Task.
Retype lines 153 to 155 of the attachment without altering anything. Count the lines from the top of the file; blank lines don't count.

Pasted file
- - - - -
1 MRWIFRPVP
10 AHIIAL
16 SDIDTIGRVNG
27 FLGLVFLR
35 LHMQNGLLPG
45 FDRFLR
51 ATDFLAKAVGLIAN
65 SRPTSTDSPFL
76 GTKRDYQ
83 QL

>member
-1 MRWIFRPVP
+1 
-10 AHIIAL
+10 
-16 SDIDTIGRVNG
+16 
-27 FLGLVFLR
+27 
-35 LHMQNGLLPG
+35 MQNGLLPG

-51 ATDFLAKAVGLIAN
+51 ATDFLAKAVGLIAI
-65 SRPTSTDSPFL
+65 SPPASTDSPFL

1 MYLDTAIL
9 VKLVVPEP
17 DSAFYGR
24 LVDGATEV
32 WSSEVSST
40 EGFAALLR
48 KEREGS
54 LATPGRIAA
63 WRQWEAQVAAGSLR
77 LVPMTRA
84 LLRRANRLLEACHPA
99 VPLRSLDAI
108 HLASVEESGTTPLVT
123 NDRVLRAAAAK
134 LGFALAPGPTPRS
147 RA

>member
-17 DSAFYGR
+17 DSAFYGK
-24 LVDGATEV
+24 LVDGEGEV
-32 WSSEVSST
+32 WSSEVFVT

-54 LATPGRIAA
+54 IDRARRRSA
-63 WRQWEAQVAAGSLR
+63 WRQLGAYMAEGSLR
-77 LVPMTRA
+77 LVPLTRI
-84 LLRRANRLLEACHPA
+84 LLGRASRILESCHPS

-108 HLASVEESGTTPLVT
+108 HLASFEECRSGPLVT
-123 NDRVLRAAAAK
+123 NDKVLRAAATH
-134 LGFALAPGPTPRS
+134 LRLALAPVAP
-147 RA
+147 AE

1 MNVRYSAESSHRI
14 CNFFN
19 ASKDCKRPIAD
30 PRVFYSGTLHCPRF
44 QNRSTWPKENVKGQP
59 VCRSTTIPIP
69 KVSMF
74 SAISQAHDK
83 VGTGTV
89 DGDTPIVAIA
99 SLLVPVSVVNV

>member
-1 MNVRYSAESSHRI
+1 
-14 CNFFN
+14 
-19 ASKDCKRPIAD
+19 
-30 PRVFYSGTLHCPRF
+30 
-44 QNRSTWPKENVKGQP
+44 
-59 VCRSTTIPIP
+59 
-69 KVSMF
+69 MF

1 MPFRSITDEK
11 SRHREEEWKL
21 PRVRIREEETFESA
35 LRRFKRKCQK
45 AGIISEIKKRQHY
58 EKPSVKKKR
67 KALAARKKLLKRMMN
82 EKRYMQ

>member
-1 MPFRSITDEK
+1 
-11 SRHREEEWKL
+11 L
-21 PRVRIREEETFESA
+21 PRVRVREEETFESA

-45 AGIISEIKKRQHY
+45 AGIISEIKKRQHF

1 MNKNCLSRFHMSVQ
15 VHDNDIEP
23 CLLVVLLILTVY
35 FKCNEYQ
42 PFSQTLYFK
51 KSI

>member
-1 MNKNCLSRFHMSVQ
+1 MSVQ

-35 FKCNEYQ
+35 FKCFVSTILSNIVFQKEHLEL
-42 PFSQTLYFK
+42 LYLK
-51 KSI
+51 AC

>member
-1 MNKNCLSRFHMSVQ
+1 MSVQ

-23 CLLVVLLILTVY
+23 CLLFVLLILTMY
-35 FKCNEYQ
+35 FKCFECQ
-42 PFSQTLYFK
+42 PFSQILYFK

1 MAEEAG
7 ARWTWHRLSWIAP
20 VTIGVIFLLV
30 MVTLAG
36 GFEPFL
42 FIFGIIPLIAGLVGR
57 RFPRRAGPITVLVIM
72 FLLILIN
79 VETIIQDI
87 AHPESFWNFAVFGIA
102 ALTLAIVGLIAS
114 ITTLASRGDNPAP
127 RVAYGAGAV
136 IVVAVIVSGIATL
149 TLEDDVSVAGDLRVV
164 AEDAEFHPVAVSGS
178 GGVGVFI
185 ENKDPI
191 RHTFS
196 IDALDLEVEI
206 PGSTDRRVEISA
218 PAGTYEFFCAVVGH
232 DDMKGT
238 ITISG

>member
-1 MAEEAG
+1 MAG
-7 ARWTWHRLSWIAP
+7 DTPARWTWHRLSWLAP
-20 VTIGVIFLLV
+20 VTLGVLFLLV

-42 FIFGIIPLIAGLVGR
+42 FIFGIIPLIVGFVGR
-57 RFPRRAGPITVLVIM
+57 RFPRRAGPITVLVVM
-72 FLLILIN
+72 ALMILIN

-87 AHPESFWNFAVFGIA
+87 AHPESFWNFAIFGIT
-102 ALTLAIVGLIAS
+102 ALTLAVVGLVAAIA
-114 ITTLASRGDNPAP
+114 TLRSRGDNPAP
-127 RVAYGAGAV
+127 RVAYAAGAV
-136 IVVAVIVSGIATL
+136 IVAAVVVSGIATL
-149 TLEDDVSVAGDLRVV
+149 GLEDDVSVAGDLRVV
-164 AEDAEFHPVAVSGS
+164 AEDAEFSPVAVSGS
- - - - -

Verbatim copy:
218 PAGTYEFFCAVVGH
232 DDMKGT
238 ITISG